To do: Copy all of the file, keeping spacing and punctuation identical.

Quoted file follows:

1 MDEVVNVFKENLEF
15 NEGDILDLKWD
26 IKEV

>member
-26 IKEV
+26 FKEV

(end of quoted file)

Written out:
1 MDEVVNVFKENLEF
15 NEGDILDLKWD
26 IKEV

>member
-26 IKEV
+26 FKEV